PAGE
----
Warning - possible spoilers, but I've tried to keep them to a minimum

Song of Susannah (SoS) is the sixth book of 'The Dark Tower' series by Stephen King.

In brief...

SoS picks up immediately from the cliffhanger ending of Wolves of the Calla. The ka-tet of 19 (which reading WotC will make clearer…ish) are left pretty shaken by the battle against the Wolves of Thunderclap, in pretty much the same way that the reader is left shaken by some of the startling revelations King hammered us with during the fifth book. However, where WotC is a pretty linear, straightforward chapter in The Dark Tower series, SoS gets a bit confusing.

Without giving too much away, much of the book is spent with the group split up more than in any other volume – not just geographically, but also ‘dimensionally’ and temporally as they enter the Door with two objectives – to find Susannah/Mia, and to ensure they secure the empty lot with the Rose from Calvin Tower.

King provides us with some excellent action again – there are some clear parallels with earlier battles fought, notably Eddie and Roland’s first shootout together in Balazar’s office in The Drawing of the Three. However, it is Roland and Eddie’s later meeting with a certain character (sorry – too much of a spoiler to go into further detail) which is really gonna mess with you! The reader may really struggle with taking some of this, not because it’s too complicated (though it can be), but because it’s potentially just a little bit far-fetched. The only clue I’ll give is this – have you seen the last couple of episodes of the 1990’s Spider-Man animated series? If so, that may give you a flavour of where King’s going with his climax to the series. If not, I’ve just done a double geek-out and will leave it there!

”Far-fetched?” you say, “but it’s The Dark Tower series – of course it’s far-fetched!” OK, I know that the whole thing is fantasy fiction of the highest order, and that King has woven a myriad of literary references and notions in from classic fiction as well as his own past works. But in this volume we see the culmination of all these strands brought together in a risky way – I can’t decide if it’s all slightly clumsy, or whether King may have compromised a little due to (self-imposed?) time constraints, or whether it’s an extraordinary and bold decision. Probably all three, and maybe primarily the latter.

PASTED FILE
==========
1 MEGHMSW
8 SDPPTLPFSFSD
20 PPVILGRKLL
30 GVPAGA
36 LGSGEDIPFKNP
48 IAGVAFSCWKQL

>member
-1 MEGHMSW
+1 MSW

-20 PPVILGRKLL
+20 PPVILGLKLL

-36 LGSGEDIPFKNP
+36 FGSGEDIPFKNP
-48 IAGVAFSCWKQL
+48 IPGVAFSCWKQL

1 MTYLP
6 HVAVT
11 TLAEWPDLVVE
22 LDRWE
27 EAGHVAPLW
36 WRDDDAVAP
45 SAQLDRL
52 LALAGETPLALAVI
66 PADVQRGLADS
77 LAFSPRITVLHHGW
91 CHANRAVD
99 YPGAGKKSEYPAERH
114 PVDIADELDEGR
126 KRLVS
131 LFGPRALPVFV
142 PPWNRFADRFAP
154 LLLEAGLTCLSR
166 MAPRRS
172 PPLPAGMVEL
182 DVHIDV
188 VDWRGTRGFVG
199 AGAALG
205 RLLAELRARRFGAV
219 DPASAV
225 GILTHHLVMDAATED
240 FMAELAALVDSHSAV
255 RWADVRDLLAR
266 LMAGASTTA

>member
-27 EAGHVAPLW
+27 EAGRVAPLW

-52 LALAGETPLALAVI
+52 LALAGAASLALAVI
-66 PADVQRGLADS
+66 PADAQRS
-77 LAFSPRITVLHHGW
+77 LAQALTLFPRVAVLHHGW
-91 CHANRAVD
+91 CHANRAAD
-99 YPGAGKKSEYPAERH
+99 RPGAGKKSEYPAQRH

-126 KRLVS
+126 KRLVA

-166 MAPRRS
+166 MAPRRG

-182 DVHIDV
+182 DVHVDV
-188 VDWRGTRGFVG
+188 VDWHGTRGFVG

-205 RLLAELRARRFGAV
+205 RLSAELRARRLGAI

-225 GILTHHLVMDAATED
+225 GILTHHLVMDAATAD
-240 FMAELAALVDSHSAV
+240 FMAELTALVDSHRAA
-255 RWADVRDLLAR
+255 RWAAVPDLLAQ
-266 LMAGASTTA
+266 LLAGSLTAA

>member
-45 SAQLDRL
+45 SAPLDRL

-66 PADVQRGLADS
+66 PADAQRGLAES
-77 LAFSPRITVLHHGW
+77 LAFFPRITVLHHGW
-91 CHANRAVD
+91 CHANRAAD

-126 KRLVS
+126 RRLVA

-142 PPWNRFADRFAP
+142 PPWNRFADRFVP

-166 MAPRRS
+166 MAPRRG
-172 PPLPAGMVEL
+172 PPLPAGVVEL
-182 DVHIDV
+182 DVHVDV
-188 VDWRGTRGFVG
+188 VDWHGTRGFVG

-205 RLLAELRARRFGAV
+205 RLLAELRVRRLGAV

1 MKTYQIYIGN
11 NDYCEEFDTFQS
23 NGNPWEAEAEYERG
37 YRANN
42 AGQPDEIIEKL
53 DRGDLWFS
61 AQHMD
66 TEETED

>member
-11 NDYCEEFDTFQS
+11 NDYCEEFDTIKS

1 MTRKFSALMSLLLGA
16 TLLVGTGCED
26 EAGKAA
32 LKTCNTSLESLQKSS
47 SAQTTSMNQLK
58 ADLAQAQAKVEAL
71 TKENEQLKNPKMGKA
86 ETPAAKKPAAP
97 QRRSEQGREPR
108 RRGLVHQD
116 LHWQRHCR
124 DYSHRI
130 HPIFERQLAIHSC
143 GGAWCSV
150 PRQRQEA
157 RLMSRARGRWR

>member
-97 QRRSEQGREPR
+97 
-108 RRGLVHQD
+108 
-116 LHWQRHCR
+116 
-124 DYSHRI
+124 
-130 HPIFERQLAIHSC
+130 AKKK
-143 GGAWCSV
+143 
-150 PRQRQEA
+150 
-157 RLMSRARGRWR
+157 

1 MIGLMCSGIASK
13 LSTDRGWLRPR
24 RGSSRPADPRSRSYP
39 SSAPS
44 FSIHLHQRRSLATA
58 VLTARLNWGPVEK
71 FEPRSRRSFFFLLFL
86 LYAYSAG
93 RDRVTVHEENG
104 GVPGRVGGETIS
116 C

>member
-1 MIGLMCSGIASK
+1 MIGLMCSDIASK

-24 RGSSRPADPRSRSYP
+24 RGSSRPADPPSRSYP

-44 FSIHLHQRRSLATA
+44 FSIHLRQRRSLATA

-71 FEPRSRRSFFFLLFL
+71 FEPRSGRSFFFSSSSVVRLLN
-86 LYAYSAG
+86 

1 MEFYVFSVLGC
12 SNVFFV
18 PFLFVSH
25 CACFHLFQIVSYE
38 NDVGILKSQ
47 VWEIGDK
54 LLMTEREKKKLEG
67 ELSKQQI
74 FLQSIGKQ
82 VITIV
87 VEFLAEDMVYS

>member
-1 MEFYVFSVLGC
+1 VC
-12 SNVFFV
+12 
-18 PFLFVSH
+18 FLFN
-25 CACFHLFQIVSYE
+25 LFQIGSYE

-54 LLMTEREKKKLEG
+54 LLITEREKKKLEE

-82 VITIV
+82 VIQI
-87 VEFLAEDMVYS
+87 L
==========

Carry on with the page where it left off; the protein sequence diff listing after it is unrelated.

The development of the characters seems to be pretty much finalised. Roland is as ever Roland – stoic, driven, yet complex and troubled by the impact his ka-tet continually have on him. Eddie is the man and Gunslinger he was destined to be. Similarly Jake is the total prodigy of Roland, though we can’t help feeling concerned that this boy is living as a man. As for Susannah… Well, Susannah is four-in-one. She is Odetta Holmes the socialite heiress, Detta Walker the savvy offensive ball-breaker, Gunslinger Susannah wife of Eddie, and somehow Mia – “daughter of none, mother of one”, whose existence is finally explained in this volume, as is the origin of her "chap", the mysterious child that Susannah is/is not pregnant with. Other characters are also developed – notably Pere Callahan, and also Calvin Tower. When we first met Tower in his bookstore way back earlier in the series, he seemed a likeable though minor element of the tale, but in WotC and SoS King has developed him into a key lynch-pin and something of an antagonist.

Hopefully I haven’t given too much away. As for the verdict… Well, if you can simply suspend disbelief, trust King to make it all good, and finally just accept that it’s his story and we’ve come on a long journey with the end finally in sight, this is a worthy chapter in the series. I finished the book worried about Susannah, enlightened as to the literary references, and hoping that the last two Beams will hold long enough for Roland to stand before the Tower, speak the names he has promised to speak, and stop the end of the worlds.

…and all while remembering the face of his father.